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“What’s my size? How have I never heard of that size before?” Because massive corporations know that the more sizes they offer, the less money they make. It costs a lot more money to produce a bra in 50 different sizes than it does to produce one in a smaller, more cost effective size range. So for decades they have been telling us that cups A-DD is all there is and you should fit in there somewhere. The typical bra store in the mall will carry approx 50-60 sizes, while we have triple that number at any given time. It’s not new information, it’s just not well known information. Chain stores carry brands that are relatively new in the big picture of undergarment production, and have been bought and sold numerous times by groups of rich owners. They use big money to market the heck out of their product whether it's worth the money or not. They know that giving you the 3 for $30 deal makes them exponentially more money, (the breakdown actually looks something like this- $5 to make the first bra, $3 to make the second, and $1 to make the third…) This tricks you into thinking you got a great deal, especially when you’ll likely be back to buy 3 more a few months later when the first have worn or stretched out. You got 6 bras for just $60 - but now they are all in the garbage (a whole other mass production problem) . Finally, you’re buying them from often young and inexperienced sales associates who are getting paid minimum wage to meet sales goals. Not to make your life easier, better, or more comfortable. (Not digging at those associates, just the machine they work hard for).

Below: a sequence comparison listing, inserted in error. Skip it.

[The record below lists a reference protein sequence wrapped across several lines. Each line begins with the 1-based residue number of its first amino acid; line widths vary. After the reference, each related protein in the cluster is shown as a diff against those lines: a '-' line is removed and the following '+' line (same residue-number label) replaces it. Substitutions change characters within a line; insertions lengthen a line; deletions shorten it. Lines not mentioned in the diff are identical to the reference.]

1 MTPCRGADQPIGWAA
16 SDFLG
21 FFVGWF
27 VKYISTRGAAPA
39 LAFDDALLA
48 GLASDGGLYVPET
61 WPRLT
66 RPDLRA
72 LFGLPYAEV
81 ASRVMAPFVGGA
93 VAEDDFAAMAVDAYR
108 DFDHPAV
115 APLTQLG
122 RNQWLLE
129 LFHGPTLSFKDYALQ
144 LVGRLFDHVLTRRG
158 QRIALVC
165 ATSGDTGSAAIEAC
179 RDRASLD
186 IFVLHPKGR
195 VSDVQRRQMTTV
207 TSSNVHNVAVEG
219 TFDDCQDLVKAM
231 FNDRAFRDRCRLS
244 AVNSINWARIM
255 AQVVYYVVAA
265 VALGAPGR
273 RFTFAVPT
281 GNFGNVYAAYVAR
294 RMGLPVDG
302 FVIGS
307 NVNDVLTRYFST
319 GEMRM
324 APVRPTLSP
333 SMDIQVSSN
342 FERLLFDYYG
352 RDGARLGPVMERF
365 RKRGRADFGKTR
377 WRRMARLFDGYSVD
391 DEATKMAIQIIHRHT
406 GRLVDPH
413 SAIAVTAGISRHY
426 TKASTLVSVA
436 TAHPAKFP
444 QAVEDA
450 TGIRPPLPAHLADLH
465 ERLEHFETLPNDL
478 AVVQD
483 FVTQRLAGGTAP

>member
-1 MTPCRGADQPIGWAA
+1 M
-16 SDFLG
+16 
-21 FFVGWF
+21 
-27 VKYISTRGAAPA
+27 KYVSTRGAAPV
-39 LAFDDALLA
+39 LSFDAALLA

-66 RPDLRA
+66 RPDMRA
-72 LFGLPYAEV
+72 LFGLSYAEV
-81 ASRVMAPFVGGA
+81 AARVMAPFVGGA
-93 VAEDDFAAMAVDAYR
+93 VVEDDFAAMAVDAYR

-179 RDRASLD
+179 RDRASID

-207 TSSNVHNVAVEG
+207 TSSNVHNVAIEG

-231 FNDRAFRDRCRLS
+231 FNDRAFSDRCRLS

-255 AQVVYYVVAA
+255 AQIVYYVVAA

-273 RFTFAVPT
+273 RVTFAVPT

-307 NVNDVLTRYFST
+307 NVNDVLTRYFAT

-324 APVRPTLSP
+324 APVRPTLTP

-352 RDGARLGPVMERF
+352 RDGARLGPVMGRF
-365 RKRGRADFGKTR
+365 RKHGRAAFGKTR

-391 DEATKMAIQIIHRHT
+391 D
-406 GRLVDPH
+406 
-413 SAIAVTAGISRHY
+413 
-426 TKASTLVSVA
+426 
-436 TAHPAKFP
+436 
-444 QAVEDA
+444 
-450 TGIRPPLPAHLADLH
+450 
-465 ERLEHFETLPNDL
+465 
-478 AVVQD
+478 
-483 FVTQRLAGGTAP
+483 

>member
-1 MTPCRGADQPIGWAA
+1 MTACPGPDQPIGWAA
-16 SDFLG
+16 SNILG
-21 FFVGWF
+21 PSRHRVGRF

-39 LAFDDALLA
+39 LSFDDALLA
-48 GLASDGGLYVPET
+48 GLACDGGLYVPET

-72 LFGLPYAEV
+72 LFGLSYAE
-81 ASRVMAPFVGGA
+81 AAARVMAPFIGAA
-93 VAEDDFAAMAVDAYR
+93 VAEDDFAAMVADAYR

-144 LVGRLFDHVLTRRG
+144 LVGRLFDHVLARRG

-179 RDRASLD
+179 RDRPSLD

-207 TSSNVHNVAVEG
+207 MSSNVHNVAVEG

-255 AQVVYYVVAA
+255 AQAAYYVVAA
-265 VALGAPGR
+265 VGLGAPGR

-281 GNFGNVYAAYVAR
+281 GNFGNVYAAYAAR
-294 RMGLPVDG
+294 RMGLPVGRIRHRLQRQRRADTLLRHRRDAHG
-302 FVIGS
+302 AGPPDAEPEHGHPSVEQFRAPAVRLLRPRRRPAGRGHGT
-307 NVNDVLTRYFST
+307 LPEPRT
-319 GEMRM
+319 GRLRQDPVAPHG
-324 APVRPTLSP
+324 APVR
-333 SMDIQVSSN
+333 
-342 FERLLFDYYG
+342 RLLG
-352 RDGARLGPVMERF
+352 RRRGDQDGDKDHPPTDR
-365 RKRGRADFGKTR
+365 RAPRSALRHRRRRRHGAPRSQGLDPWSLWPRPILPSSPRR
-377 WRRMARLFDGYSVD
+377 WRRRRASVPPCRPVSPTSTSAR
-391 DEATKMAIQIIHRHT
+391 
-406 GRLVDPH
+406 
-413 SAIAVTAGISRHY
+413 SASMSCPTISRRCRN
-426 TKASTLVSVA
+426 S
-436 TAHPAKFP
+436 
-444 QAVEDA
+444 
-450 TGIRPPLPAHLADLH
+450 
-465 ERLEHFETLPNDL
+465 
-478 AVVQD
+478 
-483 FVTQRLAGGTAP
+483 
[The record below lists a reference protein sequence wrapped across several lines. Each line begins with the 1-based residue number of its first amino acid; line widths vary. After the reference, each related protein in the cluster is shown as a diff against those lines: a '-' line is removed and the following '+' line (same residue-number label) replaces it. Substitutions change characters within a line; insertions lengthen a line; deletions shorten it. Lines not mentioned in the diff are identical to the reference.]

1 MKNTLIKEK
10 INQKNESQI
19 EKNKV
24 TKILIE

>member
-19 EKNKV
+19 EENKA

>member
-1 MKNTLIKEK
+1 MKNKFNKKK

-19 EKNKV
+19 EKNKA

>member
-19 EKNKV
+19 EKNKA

Our brands have a much stronger history. For example - the Prima Donna brand was founded in Germany in 1865 and was one of the leading corsetry labels available in Europe. They were as custom as you could get and they focused on offering beautiful fabrics and outstanding quality to all shapes. This brand has only been run by 3 or 4 different owners over the last 155 years, with the most recent being the Van de Velde family, taking over in 1990. But that’s not where the Van de Velde family started - they had already been in the lingerie industry since 1919 in Belgium. It was this merger that created what the Prima Donna brand has become today - world class.


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“Oh you do so much in the community - you’re involved in everything!” …. I don’t remember the last time I saw a chain store making a donation to our local Mustard Seed Children’s Lunch program, or accepting used bras for disadvantaged women in the community. The stats are facts - when you shop local, approximately $68 for every $100 spent stays in your community. When you shop national corporate chains, closer to just $45 for every $100 spent stays in the community. You’re really just funding that fancy yacht or another mansion on a private island, and that’s not even an outlandish stretch of the truth.